I study the genes of malaria parasites. I am interested in developing the tools needed to provide a better systems-level understanding of these parasites, with a focus on open-source methods for high-throughput culture. Recently I have also been seconded to help with SARS-CoV-2 genomic surveillance.
PhD in Malaria Genetics, 2016
Wellcome Sanger Institute
BA Natural Sciences, 2011
University of Cambridge
Here we constructed a model of SARS-CoV-2 genomic epidemiology in the UK during 2020-21, chronicling the rise of first the Alpha lineage and the Delta lineage, using data generated at the Sanger Insitute from the sequencing of positive Pillar 2 tests.
This work, completed as part of my residency at Google AI, uses deep residual networks to predict protein function from amino acid sequences. We show that these networks are able to perform this task effectively, in a way that complements BLAST-based approaches, and that they learn to place protein sequences into a generalised embedding space that facilitates downstream applications. Using TensorFlow JS, we built a tool that performs protein functional inference in the browser, client-side. The paper is presented as an interactive preprint that allows the reader to explore the work that we did.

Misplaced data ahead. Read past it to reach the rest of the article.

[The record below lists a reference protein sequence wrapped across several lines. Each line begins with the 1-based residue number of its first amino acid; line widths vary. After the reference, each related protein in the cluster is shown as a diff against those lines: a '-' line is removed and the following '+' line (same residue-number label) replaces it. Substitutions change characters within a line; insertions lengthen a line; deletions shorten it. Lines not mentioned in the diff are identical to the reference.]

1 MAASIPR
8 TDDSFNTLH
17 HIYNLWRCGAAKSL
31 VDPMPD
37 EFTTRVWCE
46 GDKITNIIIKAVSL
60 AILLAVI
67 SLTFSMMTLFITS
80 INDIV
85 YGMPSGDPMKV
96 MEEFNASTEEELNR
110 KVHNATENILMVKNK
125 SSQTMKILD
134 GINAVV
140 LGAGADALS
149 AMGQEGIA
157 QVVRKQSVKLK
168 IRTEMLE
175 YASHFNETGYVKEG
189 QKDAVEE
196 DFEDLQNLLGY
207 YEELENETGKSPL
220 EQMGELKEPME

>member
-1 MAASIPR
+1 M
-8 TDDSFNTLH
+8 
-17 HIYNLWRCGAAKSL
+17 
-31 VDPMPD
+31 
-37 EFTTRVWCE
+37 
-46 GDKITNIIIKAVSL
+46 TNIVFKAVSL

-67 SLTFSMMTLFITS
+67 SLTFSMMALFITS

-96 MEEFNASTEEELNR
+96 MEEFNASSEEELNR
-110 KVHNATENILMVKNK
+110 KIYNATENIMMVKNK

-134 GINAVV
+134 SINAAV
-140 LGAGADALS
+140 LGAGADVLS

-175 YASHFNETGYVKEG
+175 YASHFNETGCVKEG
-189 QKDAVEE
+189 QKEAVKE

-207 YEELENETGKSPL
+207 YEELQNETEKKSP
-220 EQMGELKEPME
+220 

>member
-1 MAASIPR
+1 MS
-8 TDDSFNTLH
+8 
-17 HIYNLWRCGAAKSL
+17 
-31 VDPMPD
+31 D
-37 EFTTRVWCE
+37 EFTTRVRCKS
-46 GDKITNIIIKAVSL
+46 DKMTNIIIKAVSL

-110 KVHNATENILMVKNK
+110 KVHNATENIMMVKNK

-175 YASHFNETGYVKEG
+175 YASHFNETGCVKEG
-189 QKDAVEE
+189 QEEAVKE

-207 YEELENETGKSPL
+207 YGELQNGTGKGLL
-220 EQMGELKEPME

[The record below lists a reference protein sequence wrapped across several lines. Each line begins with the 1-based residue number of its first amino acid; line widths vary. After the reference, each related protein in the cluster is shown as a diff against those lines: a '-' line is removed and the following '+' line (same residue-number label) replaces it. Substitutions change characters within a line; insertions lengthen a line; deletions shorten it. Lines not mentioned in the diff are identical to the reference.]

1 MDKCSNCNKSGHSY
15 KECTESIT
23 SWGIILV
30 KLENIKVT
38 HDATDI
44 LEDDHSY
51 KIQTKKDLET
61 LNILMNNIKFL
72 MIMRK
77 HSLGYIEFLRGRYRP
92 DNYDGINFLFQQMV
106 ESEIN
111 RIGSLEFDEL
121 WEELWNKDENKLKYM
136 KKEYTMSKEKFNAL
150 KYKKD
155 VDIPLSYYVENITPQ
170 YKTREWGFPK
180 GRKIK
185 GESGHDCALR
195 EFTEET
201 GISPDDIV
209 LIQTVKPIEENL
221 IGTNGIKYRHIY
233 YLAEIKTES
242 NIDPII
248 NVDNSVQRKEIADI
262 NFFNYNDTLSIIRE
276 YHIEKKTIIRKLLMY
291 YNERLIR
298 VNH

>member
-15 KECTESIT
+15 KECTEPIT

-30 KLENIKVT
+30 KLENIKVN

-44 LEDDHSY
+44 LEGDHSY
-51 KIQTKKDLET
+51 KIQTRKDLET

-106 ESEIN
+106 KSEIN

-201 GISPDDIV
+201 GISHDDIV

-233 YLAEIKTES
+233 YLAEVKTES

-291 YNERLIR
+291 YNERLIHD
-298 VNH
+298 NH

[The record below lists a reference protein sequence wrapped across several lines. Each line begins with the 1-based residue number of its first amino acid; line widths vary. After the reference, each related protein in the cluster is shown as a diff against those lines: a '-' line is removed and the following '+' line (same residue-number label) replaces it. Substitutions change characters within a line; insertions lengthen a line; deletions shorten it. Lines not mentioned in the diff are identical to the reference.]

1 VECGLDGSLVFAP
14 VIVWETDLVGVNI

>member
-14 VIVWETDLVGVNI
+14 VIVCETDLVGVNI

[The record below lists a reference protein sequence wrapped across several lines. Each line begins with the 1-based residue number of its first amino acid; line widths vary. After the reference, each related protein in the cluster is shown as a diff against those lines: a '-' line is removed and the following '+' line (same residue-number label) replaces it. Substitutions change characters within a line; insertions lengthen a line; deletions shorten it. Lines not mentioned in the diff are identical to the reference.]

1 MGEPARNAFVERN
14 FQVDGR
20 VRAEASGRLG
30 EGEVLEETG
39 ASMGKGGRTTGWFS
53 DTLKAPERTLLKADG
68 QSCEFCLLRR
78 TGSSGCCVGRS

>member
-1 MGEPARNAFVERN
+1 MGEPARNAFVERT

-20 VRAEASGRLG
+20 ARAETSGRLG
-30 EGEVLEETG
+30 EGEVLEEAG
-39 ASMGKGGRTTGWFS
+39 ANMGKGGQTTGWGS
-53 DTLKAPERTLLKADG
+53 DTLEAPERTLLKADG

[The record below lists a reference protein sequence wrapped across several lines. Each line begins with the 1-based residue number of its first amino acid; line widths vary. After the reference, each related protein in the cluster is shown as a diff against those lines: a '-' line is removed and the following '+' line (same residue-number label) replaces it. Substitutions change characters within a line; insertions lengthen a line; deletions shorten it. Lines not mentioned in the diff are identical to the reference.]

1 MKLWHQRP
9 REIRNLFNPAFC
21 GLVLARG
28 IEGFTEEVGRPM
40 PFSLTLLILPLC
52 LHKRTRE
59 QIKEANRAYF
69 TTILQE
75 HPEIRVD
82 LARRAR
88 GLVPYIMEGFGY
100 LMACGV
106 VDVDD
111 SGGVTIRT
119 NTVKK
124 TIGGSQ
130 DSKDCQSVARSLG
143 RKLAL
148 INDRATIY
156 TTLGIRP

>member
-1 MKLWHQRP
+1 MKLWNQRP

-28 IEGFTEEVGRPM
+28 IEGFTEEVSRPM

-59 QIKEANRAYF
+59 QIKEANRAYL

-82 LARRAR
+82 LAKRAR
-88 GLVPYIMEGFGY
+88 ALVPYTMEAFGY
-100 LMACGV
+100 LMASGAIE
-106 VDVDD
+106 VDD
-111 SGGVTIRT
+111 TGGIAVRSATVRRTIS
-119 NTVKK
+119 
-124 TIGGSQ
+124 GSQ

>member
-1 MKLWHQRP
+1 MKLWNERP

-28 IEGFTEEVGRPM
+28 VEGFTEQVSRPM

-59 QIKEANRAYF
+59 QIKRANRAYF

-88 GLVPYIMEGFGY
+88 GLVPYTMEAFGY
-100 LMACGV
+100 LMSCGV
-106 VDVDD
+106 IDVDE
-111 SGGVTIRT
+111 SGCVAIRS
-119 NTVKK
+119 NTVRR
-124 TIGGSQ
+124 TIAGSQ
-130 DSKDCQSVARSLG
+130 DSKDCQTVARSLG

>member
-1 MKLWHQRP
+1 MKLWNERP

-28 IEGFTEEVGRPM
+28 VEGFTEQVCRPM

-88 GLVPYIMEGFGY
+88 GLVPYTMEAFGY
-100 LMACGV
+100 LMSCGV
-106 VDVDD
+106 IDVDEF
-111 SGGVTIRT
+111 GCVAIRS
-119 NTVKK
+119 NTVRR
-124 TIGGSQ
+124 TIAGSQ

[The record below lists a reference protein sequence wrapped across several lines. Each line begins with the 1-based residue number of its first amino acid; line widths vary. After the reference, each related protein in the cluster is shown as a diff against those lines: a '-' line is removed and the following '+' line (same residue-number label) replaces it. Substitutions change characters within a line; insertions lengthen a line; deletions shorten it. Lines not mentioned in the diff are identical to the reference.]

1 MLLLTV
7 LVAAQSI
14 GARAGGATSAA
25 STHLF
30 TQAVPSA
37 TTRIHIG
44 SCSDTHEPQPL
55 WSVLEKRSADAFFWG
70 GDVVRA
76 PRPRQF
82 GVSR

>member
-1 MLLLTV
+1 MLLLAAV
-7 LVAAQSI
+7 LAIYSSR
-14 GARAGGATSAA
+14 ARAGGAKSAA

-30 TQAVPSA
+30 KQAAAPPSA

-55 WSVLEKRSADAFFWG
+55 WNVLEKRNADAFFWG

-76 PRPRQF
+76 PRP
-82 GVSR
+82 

This work began when I did a BLAST search for a malaria parasite gene, and saw a closely matching gene that claimed to be from a monkey. When I investigated further I found that this “monkey genome” contained substantial contamination from a genus of parasite called Hepatocystis that had been lurking in the monkey’s blood. The identification of the first substantial genomic data from this genus, which I initially described in a blog post, triggered a collaborative project between the originators of the data, former colleagues at the Sanger Institute, and myself to characterise this genome revealing the genomic basis of this parasite’s unique biology.
In this work we conducted the first genome-scale genetic screen in a malaria parasite. We found that malaria parasites have require a higher proportion of their genome for normal growth compared to any other eukaryote previously screened. I led the analysis portion of this work, including building the dashboard used by the community to access our phenotype data.